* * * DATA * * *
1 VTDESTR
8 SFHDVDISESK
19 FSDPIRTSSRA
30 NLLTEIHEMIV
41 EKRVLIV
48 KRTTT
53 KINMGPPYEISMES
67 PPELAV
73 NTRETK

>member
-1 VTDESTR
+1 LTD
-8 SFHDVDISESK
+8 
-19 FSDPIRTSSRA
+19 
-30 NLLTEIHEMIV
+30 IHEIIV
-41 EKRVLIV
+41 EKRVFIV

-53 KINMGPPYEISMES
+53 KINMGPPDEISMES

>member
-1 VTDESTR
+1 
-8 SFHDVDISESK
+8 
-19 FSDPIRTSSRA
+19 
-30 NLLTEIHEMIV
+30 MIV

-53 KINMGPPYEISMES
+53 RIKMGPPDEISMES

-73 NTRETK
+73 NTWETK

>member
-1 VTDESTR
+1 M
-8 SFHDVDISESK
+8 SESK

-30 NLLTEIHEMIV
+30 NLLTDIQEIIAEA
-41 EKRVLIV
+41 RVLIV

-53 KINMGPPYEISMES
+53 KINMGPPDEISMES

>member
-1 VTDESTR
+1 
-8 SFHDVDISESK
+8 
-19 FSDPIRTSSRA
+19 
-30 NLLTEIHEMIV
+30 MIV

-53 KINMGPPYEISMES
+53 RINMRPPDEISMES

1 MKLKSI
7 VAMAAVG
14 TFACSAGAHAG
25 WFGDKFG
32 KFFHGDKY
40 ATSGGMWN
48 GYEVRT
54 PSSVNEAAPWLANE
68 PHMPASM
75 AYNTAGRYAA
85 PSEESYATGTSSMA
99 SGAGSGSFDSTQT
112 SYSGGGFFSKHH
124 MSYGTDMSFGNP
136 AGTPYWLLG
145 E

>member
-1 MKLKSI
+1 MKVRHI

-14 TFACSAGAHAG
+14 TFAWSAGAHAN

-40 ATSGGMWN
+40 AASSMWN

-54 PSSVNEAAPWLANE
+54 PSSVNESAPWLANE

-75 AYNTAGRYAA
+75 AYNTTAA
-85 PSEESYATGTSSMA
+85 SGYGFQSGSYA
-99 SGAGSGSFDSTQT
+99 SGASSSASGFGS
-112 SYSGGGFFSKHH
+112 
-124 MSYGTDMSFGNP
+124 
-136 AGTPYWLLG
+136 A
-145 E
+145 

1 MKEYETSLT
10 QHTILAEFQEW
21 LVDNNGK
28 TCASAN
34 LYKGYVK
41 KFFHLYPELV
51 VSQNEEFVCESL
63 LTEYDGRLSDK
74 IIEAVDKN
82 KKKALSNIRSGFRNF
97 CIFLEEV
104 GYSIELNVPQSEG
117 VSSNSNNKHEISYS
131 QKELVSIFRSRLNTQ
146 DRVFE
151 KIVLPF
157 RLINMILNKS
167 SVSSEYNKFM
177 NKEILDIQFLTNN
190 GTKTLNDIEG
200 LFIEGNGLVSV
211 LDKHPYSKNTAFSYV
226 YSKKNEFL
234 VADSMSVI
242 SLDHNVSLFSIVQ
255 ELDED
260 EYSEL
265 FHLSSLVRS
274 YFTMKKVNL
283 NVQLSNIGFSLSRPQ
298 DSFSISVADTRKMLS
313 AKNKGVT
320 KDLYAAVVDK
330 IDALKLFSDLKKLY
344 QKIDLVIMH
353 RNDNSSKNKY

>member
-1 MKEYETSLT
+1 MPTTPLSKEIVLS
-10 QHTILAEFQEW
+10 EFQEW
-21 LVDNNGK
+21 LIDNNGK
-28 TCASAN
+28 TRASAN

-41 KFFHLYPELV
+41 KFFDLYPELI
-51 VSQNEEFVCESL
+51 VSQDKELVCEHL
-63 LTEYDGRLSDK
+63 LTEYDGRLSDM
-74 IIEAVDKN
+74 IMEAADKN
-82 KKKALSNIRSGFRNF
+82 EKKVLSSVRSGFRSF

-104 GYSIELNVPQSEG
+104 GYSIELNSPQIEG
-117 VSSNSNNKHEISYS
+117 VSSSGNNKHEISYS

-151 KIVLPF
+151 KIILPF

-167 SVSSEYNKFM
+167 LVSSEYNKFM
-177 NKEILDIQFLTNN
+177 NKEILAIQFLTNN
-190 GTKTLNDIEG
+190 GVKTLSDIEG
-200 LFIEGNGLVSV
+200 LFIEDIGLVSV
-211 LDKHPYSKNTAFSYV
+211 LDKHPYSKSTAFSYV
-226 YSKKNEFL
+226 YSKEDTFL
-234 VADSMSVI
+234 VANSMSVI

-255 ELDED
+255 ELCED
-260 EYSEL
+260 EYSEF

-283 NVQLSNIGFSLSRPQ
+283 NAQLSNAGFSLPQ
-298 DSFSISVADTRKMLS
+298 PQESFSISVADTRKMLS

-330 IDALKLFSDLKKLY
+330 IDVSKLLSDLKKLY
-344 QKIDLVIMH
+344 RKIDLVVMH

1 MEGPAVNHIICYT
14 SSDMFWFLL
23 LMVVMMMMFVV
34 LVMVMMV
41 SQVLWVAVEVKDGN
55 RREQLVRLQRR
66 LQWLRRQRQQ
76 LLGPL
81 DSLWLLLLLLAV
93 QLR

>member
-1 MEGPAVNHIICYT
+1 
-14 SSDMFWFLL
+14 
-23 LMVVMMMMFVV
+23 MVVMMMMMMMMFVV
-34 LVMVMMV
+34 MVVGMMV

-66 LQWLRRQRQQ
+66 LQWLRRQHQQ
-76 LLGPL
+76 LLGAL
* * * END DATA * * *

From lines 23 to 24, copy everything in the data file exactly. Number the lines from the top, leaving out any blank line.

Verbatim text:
>member
-1 VTDESTR